They’re not being challenged. Your employees are on a constant search to advance their skills and improve through their work with you. A lack of meaningful, challenging work is certain to breed disdain. Find out whether your employees feel like they’re learning or advancing their knowledge. If they’re not becoming better, they will go someplace where they feel they can improve.


The passion’s gone. There’s a huge difference between living to work and working to live. Do your employees love what they do? The current job climate has led many people to take on jobs they don’t love. Focus on hiring thoroughly passionate employees and giving them a purpose to maintain their passion throughout their time on the job.


Their boss sucks. Poor management can ruin even the most passionate and well-paid employees love for their job. Don’t let your awful management and leadership skills ruin the drive of your workforce. Do you micromanage and criticize? Are you a bad communicator? If you have unhappy employees, the first thing you should look at is your management habits. The next thing to do is actually talk to your employees to get to the bottom of the problem.

i quitConsidering there’s 52 weeks in a year and most people have an average work week of at least 40 hours – that’s 2080 hours a year.  Now add in all of the hours you’ve laid in bed awake in the middle of the night rehashing the latest reasons that make you so unhappy at the office.    Add to that all the evening hours you’ve spent not present (in body, mind & soul) because of your commitment to a job you hate.  Wouldn’t you like that time back?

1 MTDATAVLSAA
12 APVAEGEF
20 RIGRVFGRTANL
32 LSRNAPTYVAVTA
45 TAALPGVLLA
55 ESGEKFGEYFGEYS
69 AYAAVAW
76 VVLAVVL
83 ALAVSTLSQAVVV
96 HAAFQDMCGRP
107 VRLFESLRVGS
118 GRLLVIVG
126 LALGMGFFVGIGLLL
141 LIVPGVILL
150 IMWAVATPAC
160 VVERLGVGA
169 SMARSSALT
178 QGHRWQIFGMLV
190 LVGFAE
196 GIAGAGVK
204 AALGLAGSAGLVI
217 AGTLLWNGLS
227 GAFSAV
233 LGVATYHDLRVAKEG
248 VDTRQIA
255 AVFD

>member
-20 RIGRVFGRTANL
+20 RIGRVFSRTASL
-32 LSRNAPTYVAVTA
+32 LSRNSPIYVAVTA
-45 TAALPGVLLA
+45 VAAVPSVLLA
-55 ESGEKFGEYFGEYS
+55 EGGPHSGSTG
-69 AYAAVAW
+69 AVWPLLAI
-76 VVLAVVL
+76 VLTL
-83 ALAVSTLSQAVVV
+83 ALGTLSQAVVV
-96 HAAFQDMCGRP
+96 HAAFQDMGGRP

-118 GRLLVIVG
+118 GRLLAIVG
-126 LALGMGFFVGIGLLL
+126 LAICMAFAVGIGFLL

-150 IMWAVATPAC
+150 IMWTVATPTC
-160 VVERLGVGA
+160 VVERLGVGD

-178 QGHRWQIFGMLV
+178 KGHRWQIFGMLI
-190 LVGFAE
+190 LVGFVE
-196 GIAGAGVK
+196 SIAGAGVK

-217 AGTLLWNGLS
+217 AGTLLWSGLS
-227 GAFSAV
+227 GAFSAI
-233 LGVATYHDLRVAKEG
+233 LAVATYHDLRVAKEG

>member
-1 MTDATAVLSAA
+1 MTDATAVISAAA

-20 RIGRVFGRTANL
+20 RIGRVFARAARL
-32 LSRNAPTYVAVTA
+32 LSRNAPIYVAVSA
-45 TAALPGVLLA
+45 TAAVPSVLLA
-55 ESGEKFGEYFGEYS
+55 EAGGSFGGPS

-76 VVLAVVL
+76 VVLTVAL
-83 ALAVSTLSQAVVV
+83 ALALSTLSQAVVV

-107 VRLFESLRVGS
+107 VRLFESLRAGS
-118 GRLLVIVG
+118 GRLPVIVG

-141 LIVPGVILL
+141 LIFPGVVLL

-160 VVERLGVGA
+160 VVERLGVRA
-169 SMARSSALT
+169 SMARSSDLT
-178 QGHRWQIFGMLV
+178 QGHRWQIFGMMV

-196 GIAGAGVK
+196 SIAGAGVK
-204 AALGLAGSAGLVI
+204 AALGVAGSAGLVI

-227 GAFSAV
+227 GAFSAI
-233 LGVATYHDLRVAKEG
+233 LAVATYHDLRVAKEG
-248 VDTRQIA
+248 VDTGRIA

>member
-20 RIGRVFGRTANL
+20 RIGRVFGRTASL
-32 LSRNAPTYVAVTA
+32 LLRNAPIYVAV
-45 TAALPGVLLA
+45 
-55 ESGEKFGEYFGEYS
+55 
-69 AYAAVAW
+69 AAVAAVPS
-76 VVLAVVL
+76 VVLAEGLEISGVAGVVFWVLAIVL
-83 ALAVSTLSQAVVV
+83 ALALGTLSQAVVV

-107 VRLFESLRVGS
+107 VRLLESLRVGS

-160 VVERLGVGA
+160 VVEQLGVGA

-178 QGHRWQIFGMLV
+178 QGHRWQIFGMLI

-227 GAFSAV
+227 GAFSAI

One question only you can answer is; Do I hate my job because I am surrounded by people complaining all day about how much they hate their job?

Most people have to work to survive.

Before you jump to conclusions that you hate your job, think to yourself, “Do I really hate my job, or have I just complained about it to others so much that I think I do?”.

When you first start a job you’re generally both grateful to have gotten a job and you go into it with an attitude of hope.  Then you start making friends with your co-workers and you list and even engage in complaining about the things that bother you.  Soon enough that’s all you talk about.   The next thing you know you’re waiting for your future to begin with a new job and blaming your unhappiness on your job.

You have a responsibility to yourself and your happiness to either A) find a way to reconcile what you do to earn a living and how to find “your happy place” or B) take the plunge, move on.

Being unhappy for close to a quarter or your life just isn’t worth it.

What about you?  Does work make you happy?